Regulatory Review: Into the WestThe Adhesive and Sealant Council’s (ASC) Regulatory Affairs Committee (RAC) recently held its annual “forecasting” conference call, during which we prioritize what are believed to be the biggest legislative and regulatory issues for the industry in the upcoming year. As the discussions progressed through the afternoon, it became increasingly clear to me that California will be an area of considerable focus in 2015.

Front and center on the list of concerns is the state’s Office of Environmental Health Hazard (OEEHA) probable effort to drastically change the requirements for Prop 65 product labeling. Initially rolled out as a pre-regulatory notice, the agency suggested some draconian ideas to what Prop 65 labels might look like in the future—all in the name of reform, of course. Some ideas suggested by the agency included:

• Requiring use of the signal word “warning” on all Prop 65 labels

• Requiring use of the word “expose” in Prop 65 warnings

• Use of the Globally Harmonized System of Classification and Labeling pictogram for health hazards

• Creation of a new OEEHA website that would allow public access to additional information related to the specific warning, including chemical identity, toxicological endpoint, route of exposure, and suggested actions to avoid exposure

Of course, the regulated community, including the ASC and many of its members, responded negatively during the comment period. OEEHA’s interest in the idea seemed to wane during the summer and early fall (a more cynical person might see some relationship to the election season). Then, toward the end of October, some new un-proposed documents began circulating around Sacramento. These latest missives strikingly resembled the earlier pre-regulatory notice, except that a new agency-designed pictogram had replaced the original GHS health hazard symbol. At this writing, OEEHA has still not made the Prop 65 label revision a formal proposal, but it was the RAC’s sense that it is only a matter of time before one is issued.

Another, more tangible concern looming on the 2015 horizon is the Department of Toxic Substances Control’s (DTSC) priority work plan that has identified seven categories within which products will be evaluated during the next three years as part of the state’s Safer Consumer Products (SCP) program. In the draft work plan released last September, building construction products was one of the seven singled out for consideration, with adhesives and sealants specifically identified as possible candidates for review. The work plan was supposed to be finalized by January; it is expected that, within weeks of that milestone, the DTSC will announce a likely 3-5 specific types of products that will need to be examined to see if they can be formulated with what DTSC considers “safer” alternative compounds.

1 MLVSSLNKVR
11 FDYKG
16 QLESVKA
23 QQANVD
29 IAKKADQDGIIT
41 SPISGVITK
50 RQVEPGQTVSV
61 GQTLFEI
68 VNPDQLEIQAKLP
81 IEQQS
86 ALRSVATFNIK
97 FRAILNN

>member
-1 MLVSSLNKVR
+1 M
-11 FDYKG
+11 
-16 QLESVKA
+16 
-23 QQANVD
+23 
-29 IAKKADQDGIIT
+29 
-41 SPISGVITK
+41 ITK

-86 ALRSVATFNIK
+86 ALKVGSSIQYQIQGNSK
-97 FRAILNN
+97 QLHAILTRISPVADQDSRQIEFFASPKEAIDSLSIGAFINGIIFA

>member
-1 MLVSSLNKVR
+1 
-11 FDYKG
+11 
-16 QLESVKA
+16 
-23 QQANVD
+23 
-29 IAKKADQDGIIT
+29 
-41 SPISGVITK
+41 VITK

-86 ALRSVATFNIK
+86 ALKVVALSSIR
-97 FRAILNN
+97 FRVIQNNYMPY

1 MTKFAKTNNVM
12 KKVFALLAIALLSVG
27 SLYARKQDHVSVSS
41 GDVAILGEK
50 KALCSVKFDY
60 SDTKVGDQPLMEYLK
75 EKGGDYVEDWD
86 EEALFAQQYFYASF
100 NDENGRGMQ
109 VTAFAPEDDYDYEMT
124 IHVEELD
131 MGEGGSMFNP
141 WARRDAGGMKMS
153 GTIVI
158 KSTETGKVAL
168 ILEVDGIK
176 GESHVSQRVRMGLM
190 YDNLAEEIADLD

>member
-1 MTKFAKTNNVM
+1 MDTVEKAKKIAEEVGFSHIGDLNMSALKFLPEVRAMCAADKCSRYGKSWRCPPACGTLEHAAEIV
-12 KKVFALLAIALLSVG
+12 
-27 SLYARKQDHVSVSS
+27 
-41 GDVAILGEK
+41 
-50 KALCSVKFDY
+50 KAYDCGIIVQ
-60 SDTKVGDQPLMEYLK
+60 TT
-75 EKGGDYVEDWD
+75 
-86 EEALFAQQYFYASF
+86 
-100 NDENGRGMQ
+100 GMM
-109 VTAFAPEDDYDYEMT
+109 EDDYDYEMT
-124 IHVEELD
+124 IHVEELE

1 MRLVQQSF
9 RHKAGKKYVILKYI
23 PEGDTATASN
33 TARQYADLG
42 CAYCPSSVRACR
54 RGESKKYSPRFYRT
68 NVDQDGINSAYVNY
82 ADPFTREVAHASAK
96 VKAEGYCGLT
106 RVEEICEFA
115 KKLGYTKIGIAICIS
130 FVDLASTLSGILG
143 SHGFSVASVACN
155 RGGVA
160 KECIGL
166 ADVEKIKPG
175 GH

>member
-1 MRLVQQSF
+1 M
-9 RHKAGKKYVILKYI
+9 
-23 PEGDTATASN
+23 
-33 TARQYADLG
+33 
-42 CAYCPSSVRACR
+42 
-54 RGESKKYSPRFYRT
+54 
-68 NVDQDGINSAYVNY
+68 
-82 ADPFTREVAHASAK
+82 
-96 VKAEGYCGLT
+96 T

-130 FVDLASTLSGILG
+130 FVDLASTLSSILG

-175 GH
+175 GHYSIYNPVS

The challenge here is that the agency has not completely worked out the process or determined best tools for companies to use to undertake an Alternative Assessment for the products in question. Everyone agrees that trying to reformulate an existing product to meet the concerns of the agency will be formidable. But if the DTSC maintains a strict compliance schedule without providing proper assessment tools and guidance, it will create a situation where the level of uncertainty becomes increasingly troubling.

Finally, those who follow the South Coast Air Quality Management District’s (SCAQMD) Rule 1168 activities are most likely aware that the district staff decided to put their rule revision activities on hold last July just when it looked like a general agreement had been reached on most of the substantive issues. The ASC understands that there have been some staff changes this fall, so if and when SCAQMD does start back on the rule revisions in 2015, the first question will be if we are starting from where we left off last July or going back to square one.

 Any views or opinions expressed in this column are those of the author and do not represent those of ASI, its staff, Editorial Advisory Board or BNP Media.